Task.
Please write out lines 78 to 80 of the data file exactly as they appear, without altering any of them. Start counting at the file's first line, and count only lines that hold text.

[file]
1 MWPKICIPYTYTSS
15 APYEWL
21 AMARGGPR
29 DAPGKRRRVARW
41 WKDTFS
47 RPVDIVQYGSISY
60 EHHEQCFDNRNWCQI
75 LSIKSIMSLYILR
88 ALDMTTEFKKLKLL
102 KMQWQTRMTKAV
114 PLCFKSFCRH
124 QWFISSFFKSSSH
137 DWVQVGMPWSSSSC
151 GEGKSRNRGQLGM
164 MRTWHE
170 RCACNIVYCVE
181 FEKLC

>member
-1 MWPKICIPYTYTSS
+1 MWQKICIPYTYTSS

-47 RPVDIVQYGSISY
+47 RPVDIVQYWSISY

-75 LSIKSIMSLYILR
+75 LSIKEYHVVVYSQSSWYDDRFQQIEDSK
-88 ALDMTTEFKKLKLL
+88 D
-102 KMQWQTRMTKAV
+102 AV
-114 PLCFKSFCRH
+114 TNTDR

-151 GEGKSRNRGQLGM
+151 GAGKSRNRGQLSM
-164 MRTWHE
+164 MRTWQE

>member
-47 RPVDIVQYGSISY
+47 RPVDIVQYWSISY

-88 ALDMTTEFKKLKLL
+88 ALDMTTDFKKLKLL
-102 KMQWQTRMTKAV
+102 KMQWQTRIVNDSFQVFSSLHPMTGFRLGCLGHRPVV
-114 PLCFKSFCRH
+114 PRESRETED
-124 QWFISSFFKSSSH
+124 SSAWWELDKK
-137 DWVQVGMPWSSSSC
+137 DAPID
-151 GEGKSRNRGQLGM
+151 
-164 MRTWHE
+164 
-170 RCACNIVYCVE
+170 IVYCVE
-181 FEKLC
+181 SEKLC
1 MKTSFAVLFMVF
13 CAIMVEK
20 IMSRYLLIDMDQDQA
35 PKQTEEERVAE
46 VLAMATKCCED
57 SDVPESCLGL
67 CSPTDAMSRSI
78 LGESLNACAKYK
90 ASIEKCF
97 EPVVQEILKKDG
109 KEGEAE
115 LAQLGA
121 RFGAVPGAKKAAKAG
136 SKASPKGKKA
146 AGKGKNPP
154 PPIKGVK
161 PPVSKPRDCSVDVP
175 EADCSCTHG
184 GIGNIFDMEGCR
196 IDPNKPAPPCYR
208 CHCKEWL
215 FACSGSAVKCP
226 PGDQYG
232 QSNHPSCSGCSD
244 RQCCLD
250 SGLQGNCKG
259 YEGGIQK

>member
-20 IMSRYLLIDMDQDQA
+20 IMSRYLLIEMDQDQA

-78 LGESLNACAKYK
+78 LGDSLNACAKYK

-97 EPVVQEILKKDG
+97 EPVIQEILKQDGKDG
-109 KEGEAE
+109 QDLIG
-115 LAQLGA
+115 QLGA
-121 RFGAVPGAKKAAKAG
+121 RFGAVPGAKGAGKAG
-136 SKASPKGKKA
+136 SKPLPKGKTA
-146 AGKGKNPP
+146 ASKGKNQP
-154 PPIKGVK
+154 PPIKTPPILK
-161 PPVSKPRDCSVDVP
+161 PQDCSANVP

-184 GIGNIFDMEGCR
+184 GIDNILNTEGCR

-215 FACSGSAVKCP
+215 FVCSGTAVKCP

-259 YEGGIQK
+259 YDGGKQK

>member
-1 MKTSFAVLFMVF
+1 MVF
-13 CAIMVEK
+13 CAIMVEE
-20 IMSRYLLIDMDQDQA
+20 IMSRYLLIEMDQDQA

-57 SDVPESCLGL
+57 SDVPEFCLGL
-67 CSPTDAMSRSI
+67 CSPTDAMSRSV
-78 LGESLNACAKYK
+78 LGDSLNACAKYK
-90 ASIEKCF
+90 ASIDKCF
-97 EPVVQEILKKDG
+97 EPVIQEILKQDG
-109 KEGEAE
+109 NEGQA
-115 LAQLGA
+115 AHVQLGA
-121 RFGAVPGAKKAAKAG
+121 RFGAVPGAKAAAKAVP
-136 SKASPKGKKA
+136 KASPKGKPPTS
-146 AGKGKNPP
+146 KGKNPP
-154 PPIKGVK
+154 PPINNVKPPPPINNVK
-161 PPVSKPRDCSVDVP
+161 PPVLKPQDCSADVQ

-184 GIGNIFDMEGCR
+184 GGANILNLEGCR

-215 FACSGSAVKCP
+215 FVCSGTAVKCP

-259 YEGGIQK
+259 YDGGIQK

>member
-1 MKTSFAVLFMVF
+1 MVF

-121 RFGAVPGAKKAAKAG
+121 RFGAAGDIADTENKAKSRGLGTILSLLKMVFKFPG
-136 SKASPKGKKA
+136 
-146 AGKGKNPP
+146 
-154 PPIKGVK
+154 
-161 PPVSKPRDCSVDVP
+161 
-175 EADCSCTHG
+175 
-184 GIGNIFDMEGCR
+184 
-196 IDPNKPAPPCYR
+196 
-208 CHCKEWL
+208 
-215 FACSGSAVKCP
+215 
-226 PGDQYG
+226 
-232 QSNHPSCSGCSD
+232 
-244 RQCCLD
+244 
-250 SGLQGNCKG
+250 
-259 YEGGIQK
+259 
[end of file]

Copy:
226 PGDQYG
232 QSNHPSCSGCSD
244 RQCCLD